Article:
From keeping up with customer demands to managing staff and preparing menus, a lot goes into operating a kitchen safely and efficiently. Noncommercial foodservice providers with large or small kitchens face numerous day-to-day challenges, including maintaining a high standard for customer satisfaction and meeting food safety regulations.
One critical area that especially gives cooks and foodservice professionals trouble is temperature monitoring—both in refrigeration units and in prepared foods.
Many struggle with knowing how long to allow just-cooked food to cool down safely (sometimes referred to as the “chill-down”) before placing it in a refrigerator or freezer for storage. How do you avoid putting hot food items in the cooler too soon and ensure that food items cool just long enough that harmful bacteria does not build up?
Likewise, monitoring prepared foods, such as those served on a buffet or being delivered, can present its own challenges. Continuously overseeing line checks ensures that health and safety standards are being met, but it also pulls staff away from other important tasks.
Checking temperatures can be tedious and sometimes ineffective because directors or staff members manually check and record temperatures in a handwritten log. New technologies, however, are improving the process and helping many foodservice directors avoid costly run-ins with health inspectors.
One such system, due to be released soon, is the DayMark Temp Monitoring and Food Check Solution. Offered by DayMark Safety Systems in partnership with JRI—designers and manufacturers of measuring, control and monitoring solutions—the HACCP-compliant system provides food safety management, temperature monitoring, food checks and compliance through an intuitive and comprehensive web application, either wirelessly or through a hardwired connection.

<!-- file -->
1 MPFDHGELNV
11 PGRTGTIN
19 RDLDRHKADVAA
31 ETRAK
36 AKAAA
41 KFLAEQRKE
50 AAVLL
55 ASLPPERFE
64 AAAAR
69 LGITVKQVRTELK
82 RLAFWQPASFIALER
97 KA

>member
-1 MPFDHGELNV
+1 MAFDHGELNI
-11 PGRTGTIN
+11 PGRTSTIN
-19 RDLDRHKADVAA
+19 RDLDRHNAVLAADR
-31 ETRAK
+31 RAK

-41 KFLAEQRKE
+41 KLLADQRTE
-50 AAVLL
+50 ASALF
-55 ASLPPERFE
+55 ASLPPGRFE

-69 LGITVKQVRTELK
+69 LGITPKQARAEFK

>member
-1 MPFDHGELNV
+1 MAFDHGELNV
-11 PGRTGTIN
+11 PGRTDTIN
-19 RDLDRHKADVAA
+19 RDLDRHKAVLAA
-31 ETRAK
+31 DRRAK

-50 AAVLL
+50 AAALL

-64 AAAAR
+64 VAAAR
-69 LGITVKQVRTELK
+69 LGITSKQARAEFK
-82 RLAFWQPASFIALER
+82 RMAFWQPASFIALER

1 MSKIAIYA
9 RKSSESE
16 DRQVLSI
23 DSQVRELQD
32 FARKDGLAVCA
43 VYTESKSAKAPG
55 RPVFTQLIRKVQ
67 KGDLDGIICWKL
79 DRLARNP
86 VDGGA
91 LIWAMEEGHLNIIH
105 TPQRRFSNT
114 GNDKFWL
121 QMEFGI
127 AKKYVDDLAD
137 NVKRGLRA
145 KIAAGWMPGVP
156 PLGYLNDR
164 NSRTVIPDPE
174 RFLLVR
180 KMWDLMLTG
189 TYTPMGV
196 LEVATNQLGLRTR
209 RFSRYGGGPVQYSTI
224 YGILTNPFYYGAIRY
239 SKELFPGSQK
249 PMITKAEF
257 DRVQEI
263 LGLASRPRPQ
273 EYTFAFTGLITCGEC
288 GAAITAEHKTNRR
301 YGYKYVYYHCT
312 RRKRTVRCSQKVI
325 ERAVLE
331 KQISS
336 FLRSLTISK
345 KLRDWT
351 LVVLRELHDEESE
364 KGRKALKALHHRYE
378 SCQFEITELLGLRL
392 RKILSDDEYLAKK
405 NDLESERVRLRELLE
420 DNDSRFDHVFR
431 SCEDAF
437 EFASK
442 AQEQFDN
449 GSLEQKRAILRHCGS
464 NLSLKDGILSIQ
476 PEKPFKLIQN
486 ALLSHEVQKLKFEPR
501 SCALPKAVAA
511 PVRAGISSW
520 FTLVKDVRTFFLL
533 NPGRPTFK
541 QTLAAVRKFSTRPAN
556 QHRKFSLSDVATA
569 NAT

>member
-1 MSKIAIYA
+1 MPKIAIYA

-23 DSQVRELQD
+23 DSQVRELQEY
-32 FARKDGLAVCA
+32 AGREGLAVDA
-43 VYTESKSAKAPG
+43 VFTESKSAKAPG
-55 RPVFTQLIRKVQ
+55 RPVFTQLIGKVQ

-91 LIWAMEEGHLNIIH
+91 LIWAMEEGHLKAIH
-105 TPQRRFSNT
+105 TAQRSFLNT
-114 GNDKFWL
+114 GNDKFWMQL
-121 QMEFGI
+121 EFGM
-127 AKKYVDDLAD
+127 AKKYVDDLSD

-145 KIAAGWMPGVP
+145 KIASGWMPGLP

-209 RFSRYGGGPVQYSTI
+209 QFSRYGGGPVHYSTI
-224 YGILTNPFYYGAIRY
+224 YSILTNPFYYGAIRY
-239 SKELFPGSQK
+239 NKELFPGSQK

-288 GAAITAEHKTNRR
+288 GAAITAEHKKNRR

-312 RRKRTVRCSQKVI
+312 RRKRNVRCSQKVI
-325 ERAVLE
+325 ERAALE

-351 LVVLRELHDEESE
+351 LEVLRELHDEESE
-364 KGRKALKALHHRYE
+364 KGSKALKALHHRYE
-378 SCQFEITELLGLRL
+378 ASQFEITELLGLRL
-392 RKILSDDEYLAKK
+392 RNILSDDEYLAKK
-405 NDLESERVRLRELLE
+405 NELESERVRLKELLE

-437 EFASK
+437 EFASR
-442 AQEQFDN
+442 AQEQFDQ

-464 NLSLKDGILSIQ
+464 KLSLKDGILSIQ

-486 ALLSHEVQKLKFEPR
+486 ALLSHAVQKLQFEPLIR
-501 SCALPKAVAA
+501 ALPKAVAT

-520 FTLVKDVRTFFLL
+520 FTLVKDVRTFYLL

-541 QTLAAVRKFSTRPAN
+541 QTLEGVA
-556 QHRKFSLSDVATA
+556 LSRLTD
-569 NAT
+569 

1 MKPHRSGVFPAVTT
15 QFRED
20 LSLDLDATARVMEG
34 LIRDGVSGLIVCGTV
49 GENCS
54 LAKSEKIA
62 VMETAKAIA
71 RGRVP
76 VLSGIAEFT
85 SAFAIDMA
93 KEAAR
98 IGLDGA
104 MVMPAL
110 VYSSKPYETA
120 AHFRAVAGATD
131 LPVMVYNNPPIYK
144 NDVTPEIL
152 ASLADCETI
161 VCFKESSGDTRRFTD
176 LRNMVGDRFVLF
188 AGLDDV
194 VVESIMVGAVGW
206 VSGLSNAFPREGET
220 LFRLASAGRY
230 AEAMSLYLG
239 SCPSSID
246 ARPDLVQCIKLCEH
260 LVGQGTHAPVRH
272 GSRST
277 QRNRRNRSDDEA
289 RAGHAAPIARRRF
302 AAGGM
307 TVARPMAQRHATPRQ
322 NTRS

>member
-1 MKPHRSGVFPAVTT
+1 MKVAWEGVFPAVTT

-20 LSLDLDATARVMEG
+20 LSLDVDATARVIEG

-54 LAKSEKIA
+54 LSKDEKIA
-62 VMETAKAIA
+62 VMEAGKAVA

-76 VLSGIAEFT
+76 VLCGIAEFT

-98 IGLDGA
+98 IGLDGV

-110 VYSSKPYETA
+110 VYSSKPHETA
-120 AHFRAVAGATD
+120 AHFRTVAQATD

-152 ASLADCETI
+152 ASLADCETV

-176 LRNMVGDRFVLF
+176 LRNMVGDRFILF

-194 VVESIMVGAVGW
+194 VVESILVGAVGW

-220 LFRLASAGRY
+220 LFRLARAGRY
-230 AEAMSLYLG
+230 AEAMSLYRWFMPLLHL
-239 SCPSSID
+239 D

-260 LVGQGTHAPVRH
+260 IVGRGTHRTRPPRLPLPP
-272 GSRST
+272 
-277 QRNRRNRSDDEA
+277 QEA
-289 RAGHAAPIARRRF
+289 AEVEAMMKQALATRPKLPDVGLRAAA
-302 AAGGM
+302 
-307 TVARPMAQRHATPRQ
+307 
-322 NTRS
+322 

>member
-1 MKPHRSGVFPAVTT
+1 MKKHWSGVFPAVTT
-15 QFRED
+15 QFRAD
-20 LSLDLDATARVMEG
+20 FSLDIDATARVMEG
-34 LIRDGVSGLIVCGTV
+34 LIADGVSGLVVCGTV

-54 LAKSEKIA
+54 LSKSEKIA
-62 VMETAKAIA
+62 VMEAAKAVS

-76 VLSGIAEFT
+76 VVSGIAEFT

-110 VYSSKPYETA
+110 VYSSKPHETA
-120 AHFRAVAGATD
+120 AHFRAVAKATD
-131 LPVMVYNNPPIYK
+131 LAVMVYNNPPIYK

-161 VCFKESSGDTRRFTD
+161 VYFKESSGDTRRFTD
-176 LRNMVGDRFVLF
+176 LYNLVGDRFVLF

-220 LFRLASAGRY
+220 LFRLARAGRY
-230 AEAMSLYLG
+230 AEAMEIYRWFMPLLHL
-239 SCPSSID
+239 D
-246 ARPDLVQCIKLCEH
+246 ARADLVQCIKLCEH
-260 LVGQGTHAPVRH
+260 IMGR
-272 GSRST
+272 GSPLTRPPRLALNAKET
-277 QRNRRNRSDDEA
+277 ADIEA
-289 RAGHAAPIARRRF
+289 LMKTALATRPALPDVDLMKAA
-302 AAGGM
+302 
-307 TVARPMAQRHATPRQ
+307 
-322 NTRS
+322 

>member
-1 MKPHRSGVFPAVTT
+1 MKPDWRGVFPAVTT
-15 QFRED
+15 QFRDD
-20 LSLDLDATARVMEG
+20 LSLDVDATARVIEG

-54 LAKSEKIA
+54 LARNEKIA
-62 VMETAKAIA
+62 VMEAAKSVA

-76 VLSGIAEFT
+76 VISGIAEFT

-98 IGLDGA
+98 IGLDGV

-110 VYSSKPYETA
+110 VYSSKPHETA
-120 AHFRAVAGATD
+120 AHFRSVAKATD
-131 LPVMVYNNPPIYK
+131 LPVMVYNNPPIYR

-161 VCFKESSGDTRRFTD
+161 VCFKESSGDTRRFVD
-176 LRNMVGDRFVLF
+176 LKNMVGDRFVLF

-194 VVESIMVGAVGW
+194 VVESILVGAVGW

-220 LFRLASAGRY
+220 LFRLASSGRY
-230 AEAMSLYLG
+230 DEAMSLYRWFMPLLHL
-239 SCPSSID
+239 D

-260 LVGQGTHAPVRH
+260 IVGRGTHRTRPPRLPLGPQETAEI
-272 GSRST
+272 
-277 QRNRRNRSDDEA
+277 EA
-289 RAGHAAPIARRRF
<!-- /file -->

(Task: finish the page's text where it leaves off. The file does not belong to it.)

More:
Key advantages include an automatic alert sent via text or email when the system detects critical temperature changes that could affect food safety and quality, plus the ability for directors or other kitchen personnel to perform automated temperature and food checks from a remote location as frequently as needed. The system eliminates the need for staff to manually check temperatures and provides an accurate and reliable way to make sure all foods are stored and cooked correctly.
In the cloud
Systems that use cloud-based technology provide consistent and precise information, a key feature that becomes especially important when the health inspector visits. The DayMark solution, for example, sends information to the cloud, where it is maintained on a dashboard, eliminating worry about mistakes or the possibility of someone falsifying information.
Foodservice operators have a lot to do, and worrying about food safety while trying to keep up with the fast pace of operating a kitchen can be counterproductive. By investing in automated temperature-monitoring systems, they can worry less and focus more on delivering customer satisfaction.
Article originally appeared on the Food Service Director website.